Airliners are using auto-land systems more often, and NASA has been doing research into reducing the harmful effects of sonic booms. But that isn't the full reason why concord failed.   It just cost too much to design, build, and operate. As a result there was no market fighting for it.

What an SST really needs is a customer willing to pay the higher fuel bill for faster flight.  Right now its alot cheaper per pound to use busses rather than sports cars. So unless you've got an engine that moves fast AND more efficiently, the airlines willcram us into their 700's like cord wood and pocket the savings.
 
2013-10-31 07:44:56 PM  
"We just need to raise five million dollars and in 5 years we can have a working 1/1,000,000 scale proof of concept built out of Lego."
 
2013-10-31 08:05:39 PM  
Wasn't the original idea just to pump the air through the pod behind it so it wasn't pushing on a continuously increasing pressure? When did we start removing the tube atmosphere?

/also, what if the bloody thing has to stop mid-transport. How will people continue breathing?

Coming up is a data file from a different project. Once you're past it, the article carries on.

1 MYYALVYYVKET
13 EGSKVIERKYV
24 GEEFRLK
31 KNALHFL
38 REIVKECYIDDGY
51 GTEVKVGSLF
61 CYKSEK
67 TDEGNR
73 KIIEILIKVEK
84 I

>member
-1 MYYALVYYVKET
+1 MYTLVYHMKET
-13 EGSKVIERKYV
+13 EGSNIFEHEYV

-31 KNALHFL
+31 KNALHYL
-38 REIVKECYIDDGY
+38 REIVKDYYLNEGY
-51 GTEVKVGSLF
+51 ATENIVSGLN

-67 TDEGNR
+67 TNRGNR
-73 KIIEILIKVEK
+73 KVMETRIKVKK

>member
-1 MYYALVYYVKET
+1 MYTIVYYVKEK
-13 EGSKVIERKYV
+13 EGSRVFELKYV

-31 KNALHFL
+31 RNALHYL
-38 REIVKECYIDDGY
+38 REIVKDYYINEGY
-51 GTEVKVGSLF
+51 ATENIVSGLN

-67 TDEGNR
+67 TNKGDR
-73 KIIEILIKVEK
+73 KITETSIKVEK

2013-10-31 08:29:13 PM  

ajgeek: Wasn't the original idea just to pump the air through the pod behind it so it wasn't pushing on a continuously increasing pressure? When did we start removing the tube atmosphere?

/also, what if the bloody thing has to stop mid-transport. How will people continue breathing?


The original concept was to use a fan at the front of the vehicle to suck in air and jet it out the back, while using magnetic accelerators to get it up to speed.
The pressure in the tube could be lowered for higher speeds, but it need not be to dangerous levels.

At full tilt this thing could shoot passengers around at mach2.  But if they can go three hundred miles an hour for almost no fuel costs then I think most people would be happy and it would more than pay for itself.
 
2013-10-31 09:05:28 PM  
"It's similar to what the Concorde did for air transport," she told FoxNews.com.

theurbanoutreach.org